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Resources for Educators, Families to Discuss Mass Shootings in the Community

Resources for Educators, Families to Discuss Mass Shootings in the Community
four students sitting outside eating lunch

Supporting Students After a Mass Shooting

When there are horrific mass shootings in our country, our young people need a safe space to share their thoughts, worries, or fears.

We may be physically removed from the shootings, but that doesn’t mean the topic isn’t top of mind for educators, students, and families.

Our students want and need to talk about what they see, remember, and are feeling now; they need the guidance and safety of adults in their schools to be able to navigate their own emotions and trauma in a healthy, safe, and productive way. 

General Resources Following Mass Shootings

  • The National Association of School Psychologists (NASP) tips for parents and educators to talk with children about violence suggests adults:
    • Reassure children they are safe and review safety procedures. 
    • Create a sense of safety by returning to normal, predictable routines as soon as possible.
    • Make time to talk and listen to the concerns and feelings of children.
    • Limit the use of media consumption of these events to lower their stress and to maintain balance and perspective.
    • Acknowledge that sleep difficulties are common and can lead to fatigue and poor participation.
  • The American Psychological Association (APA) recommends honesty with children – acknowledging that bad things do happen, but reassuring them with the information that many people are working to keep them safe, including their parents, teachers, and law enforcement. The APA also advises limiting children’s exposure to news coverage following such traumatic events. 

Talking to Children About Hate Crimes

  • The National Mass Violence Victimization Resource Center has a tipsheet for adults and educators on how to talk with children about hate crimes. 
     
  • At the federal level, a hate crime is defined as a criminal offense motivated in whole or in part by the offender's bias against a race, religion, disability, ethnic or national origin, sexual orientation, gender, or gender identity. The U.S. Department of Justice and FBI have a Hate Crime Threat Response Guide to help us protect our communities together. 

 

elementary students around table

 

Wellness and Mental Health Resources for Students, Adults 

SDCOE offers training and support related to school safety, school climate and culture, and student mental health and well-being. Learn more about student support topics, and find the training calendar.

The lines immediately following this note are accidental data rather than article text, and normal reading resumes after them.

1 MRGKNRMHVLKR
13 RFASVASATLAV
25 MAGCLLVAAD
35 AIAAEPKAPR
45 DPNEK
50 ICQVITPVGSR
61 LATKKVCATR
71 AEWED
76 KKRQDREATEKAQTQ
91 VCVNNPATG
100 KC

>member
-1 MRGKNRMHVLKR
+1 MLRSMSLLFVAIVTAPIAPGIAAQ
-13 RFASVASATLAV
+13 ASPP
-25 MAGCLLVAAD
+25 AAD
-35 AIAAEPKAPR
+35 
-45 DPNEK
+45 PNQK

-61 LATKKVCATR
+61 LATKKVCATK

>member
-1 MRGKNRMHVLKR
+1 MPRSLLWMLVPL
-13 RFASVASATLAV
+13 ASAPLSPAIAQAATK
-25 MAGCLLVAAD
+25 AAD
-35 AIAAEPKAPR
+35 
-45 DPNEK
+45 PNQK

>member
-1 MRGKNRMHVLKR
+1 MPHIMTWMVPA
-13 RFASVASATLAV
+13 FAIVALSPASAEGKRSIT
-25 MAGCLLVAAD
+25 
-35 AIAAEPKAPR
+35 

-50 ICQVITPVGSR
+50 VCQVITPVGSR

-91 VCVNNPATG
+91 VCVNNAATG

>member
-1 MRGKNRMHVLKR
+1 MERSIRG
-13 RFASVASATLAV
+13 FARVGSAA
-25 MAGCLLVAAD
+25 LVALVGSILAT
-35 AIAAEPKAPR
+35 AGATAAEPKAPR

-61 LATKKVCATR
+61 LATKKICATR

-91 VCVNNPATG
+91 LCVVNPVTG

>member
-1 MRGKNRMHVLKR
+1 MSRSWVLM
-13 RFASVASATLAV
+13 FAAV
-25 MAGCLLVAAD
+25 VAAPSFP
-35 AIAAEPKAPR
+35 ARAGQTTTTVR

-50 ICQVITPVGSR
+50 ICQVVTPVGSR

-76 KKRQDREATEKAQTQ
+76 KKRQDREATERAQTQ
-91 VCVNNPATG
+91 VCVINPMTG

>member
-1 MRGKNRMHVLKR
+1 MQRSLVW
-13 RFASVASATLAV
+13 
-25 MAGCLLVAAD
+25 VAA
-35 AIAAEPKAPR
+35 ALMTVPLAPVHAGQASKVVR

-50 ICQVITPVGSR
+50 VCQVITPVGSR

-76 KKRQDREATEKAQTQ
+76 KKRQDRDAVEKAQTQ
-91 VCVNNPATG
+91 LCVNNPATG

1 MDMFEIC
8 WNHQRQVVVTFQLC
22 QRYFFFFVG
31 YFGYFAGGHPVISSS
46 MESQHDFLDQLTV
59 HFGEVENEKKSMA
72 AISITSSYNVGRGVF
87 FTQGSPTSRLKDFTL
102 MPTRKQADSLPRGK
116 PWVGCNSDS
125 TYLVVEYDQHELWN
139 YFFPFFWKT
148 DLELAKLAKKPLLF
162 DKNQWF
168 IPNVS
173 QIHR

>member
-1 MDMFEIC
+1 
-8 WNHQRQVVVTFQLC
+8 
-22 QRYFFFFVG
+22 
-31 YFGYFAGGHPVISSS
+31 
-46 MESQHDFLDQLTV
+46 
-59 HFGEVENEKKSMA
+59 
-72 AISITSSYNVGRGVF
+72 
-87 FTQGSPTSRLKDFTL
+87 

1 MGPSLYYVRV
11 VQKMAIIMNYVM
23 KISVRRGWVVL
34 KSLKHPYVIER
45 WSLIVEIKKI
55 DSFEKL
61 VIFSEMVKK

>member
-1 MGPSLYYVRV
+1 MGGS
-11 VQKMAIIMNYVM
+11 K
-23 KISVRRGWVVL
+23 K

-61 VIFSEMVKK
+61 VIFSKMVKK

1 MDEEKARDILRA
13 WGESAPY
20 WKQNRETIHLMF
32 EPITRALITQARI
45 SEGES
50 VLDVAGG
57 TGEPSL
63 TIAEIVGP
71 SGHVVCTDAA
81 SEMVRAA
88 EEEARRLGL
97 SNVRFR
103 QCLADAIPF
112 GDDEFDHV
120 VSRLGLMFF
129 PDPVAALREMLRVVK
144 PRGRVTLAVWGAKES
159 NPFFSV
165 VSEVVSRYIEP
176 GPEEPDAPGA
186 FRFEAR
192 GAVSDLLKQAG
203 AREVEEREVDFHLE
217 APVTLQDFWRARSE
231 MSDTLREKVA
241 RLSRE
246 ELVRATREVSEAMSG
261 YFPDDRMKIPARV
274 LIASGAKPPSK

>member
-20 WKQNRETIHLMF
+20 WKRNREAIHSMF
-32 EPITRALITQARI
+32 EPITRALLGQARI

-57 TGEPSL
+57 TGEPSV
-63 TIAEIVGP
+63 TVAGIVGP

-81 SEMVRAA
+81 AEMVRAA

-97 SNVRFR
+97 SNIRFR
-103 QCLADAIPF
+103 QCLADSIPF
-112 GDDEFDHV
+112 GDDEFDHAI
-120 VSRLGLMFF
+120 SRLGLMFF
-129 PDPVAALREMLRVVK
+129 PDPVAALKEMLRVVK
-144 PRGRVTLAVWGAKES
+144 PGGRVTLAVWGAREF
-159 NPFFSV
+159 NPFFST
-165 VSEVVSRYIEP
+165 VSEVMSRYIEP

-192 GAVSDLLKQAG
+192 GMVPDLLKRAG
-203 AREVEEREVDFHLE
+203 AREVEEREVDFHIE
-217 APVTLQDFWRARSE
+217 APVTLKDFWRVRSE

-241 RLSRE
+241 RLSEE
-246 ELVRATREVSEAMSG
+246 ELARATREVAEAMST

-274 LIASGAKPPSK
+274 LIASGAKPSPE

The National Child Traumatic Stress Network provides resources that can be filtered by topic or keyword and by audience with a focus on how adults can identify traumatic responses in young people and how to support them. 

Ways Adults Can Manage Their Own Feelings Following a Shooting

The American Psychological Association (APA) has tips for managing your own distress following a mass shooting including:

  • Reaching out for support from other adults (friend or professional)
  • Honoring your feelings and taking time for yourself, especially if you’re experiencing personal loss or grief
  • Limiting your amount of media coverage of these events
  • Find ways to help in your community

Call the National Parent Helpline at 1-855-4A PARENT (1-855-427-2736) to get emotional support from a trained Advocate. They are available Monday through Friday from 10 a.m. to 7 p.m.

NCTSN also provides strategies to assist parents, caregivers, and school staff members to cope with collective trauma

  • Have compassion for yourself
  • Acknowledge how your identities are being impacted 
  • Self-reflect before reacting
  • Limit media and social media exposure

Teaching Resources for Educators

As with all difficult topics, educators should be keenly aware of the emotional impact these events have on students. Teachers should pay close attention to students who may be especially worried about this happening to them or their family. Before beginning a discussion, teachers are encouraged to consult resources for conducting class discussions such as Facing History and Ourselves’ Fostering Civil Discourse (PDF)

Links to Learn From

The resources contained below are intended solely to provide access to information. Educators know their students and school community best and should determine whether the resource best fits the need.

  • Facing History and Ourselves created Teaching in the Wake of Violence, a guide for teachers to navigate conversations with their students after news of a mass shooting, terrorist attack, or other violent event.   

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